Over the past two days, President Cyril Ramaphosa made his hotly anticipated first appearance before the Commission of Inquiry into State Capture, in his capacity as ANC president. He will appear again in May to testify about his time as former deputy president of the country, at the height of state capture. But, given the ruling party’s policy of deploying its members into key government positions, the issues bled into each other.

Ramaphosa kicked off on Wednesday with a nearly hour-long opening statement – (not to be confused with his annual State of the Nation address, because it surely sounded like it). Here he emphasised his responsibility towards the commission, perhaps in intended contrast to former President Jacob Zuma undermining the rule of law by refusing to show up. 

The big focus this week was on our wrecked state-owned enterprises, which became a feeding ground for the corrupt, as dubious Gupta-linked officials were deployed to run them. The appointments, according to Ramaphosa, were not endorsed by the ANC’s deployment committee, which he chaired as deputy president. 

He fell short of outright condemning the party’s deployment policies. We’d like to see a depoliticised civil service running our state apparatus, but it looks like we’re a long way away from that.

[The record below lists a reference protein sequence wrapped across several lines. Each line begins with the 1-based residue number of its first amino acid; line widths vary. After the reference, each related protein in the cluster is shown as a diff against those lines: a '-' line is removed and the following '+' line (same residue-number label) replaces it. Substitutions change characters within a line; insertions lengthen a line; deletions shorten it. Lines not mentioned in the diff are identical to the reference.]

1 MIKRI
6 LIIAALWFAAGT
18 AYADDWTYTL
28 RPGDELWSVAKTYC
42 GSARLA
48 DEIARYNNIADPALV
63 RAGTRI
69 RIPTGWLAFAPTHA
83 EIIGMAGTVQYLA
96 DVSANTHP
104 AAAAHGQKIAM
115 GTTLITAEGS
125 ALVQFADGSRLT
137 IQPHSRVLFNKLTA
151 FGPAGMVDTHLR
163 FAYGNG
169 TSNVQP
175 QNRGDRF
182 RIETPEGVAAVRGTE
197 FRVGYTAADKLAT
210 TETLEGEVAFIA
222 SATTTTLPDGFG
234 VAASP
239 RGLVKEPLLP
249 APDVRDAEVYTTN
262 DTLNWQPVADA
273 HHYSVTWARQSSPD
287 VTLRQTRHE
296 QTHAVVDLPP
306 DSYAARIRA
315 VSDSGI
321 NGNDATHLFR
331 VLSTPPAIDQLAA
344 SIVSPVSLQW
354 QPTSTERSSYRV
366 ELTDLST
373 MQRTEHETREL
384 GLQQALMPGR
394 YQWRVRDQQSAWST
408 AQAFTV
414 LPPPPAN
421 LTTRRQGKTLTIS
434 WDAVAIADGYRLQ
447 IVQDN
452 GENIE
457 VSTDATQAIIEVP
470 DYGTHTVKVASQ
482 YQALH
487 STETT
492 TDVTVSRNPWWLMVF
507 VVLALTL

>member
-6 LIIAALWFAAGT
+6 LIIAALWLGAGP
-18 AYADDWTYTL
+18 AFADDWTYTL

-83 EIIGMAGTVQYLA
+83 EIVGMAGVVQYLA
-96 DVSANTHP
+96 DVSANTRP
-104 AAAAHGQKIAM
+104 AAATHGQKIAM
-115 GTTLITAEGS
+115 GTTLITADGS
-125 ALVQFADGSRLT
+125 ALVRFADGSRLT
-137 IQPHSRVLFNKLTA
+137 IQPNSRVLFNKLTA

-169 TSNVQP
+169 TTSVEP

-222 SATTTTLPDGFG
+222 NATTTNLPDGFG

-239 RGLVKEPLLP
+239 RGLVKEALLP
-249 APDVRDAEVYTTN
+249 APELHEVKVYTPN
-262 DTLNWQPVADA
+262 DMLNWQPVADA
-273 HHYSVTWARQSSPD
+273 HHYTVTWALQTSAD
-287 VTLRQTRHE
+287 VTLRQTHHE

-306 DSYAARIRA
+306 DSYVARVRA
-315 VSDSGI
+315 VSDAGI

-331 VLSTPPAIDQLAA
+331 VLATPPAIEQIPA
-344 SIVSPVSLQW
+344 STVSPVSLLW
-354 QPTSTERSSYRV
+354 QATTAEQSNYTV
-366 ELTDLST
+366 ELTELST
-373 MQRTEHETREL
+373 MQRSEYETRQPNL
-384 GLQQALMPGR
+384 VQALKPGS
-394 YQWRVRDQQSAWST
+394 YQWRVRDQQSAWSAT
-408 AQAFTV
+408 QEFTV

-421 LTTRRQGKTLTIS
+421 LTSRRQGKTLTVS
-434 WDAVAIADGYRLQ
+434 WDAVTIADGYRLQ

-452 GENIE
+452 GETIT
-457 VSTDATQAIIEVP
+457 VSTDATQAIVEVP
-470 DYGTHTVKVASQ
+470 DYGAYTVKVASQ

Rampahosa also said he wasn’t aware of the state capture project while it was happening. “Some of these state capture issues became only evident in time as we moved on,” he said. He claimed that the Cabinet had a “silo approach” and “almost everybody kept to their lane”. 

Ramaphosa did say the ANC was “accused number one” when it comes to corruption, with the candour he’s regularly practiced when it comes to acknowledging where his party has gone wrong. But it can come across as empty rhetoric. 

However in response to the corruption plaguing its members, he spoke about the now infamous step-aside rule, and said those who don’t do so will be suspended. He’ll get a chance to prove it soon. By our calculations, yesterday was the deadline for the party’s secretary-general, Ace Magashule, to step aside given that he’s facing charges. If he doesn’t he should be suspended, if Ramaphosa is to be taken at his word. Will he be?

So: Ramaphosa’s testimony thus far has been very broad, with little detail on specific wrongdoing.

But Deputy Chief Justice Raymond Zondo seems to be on the case. He has repeatedly asked Ramaphosa for details about what exactly the ANC admitted it did wrong during the state capture era – “so that there’s no repeat”.

Ramaphosa agreed to do so by the end of his testimony, which is set to conclude in late May. We’ll give you the full story once it lands. 

This article appeared as part of The Wrap, 15 April 2021. Sign up to receive our weekly updates.